Africa’s corruption hotspots named and shamed

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A new anti-bribery and corruption survey has highlighted eight countries as the worst in Africa for corruption. The corruption hot spots are Angola‚ the Democratic Republic of Congo‚ Ghana‚ Kenya‚ Mozambique‚ Nigeria‚ SA and Uganda
The survey, by Africa’s largest law firm, ENSafrica, found that incidents of bribery had increased‚ but so had general awareness of anti-bribery compliance among African organisations.
ENSafrica said 24 percent of organisations had experienced an incident of bribery or corruption in the past 24 months‚ an increase of 4 percent since 2013‚ with 5 percent experiencing five or more incidents within the past 24 months.
Just more than 90 percent of organisations surveyed have a policy prohibiting bribes‚ 52 percent have an established anti-bribery compliance programme and 43 percent have conducted a detailed anti-bribery risk assessment of their bribery risks
A total of 88 organisations across Africa‚ including in Mauritius‚ participated in the survey. The survey was designed to gauge perceptions regarding an organisation’s anticorruption compliance with local and global requirements and to see how these processes compared with generally accepted anticorruption compliance best practice.
Other key findings included:
• 68 percent of those surveyed believed that third-party business partners posed the greatest source of bribery risk to their organisations;
• Only 36 percent of organisations surveyed were confident that they had proportionate procedures to mitigate bribery risks or believed they were well prepared to respond to the threat of an anti-bribery regulatory investigation;
• 62 percent of organisations now conducted due diligence screening on third parties‚ an increase of 22 percent from 2013; and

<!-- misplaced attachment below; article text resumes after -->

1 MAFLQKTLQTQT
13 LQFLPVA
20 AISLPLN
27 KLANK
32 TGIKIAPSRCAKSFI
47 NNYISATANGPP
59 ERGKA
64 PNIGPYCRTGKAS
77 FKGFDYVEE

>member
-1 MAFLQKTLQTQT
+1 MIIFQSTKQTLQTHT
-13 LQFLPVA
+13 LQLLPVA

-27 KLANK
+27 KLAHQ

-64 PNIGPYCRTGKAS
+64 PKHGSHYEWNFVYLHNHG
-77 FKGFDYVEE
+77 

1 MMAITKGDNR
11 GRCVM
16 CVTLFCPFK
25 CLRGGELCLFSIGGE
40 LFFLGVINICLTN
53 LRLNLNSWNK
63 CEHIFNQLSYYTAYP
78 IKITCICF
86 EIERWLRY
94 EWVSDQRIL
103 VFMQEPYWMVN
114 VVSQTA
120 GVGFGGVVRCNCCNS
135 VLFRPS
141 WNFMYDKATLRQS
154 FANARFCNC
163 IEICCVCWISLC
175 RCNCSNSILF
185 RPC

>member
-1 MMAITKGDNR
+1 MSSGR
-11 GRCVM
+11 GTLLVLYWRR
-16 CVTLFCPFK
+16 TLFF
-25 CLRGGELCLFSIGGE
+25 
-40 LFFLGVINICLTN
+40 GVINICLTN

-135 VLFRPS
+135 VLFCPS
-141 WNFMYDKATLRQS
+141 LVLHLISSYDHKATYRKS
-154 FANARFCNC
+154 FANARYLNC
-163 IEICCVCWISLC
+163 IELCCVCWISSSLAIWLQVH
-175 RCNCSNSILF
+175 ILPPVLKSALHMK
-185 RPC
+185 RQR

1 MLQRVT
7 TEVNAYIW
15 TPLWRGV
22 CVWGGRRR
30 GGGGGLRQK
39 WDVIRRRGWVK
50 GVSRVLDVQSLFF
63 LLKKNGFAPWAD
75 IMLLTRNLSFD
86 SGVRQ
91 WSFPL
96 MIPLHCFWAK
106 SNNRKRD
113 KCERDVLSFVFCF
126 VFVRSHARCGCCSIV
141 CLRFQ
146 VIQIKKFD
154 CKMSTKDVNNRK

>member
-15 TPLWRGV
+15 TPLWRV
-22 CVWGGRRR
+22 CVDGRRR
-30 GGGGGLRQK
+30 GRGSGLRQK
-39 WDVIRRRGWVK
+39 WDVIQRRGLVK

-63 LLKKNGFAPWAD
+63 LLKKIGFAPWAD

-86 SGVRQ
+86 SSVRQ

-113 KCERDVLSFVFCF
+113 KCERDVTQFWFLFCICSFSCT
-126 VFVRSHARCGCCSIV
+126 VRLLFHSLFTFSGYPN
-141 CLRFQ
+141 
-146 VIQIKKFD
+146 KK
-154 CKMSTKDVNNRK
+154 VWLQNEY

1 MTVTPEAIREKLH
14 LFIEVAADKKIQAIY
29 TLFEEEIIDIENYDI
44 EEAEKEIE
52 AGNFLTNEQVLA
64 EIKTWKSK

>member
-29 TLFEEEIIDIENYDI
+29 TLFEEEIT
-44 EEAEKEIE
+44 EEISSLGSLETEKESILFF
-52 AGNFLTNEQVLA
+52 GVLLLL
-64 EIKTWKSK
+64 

• 40 percent of organisations had a dedicated anti-bribery training programme for their employees and 15 percent provided anti-bribery training to their business partners.
‘Having an effective anti-corruption programme is more important for companies today than ever before. Many companies are now recognising the potential reputational harm‚ economic costs‚ fines‚ penalties and potential criminal prosecution that bribery and corruption pose to their business‚’ ENSafrica said in a statement.
South African authorities were commended for having introduced onerous anticorruption requirements under the Companies Act and Prevention and Combating of Corrupt Activities Act, which impose strict reporting requirements on those holding positions of authority.
‘Fewer organisations feel they are highly exposed to bribery in Africa (17 percent as opposed to 50 percent in 2013)‚ which may be attributed to organisations embracing the challenges of anti-bribery compliance and starting to build workable compliance programmes that mitigate bribery risks‚’ the company said.
Companies with top-level commitment reported fewer incidents of bribery as opposed to those without‚ it added.

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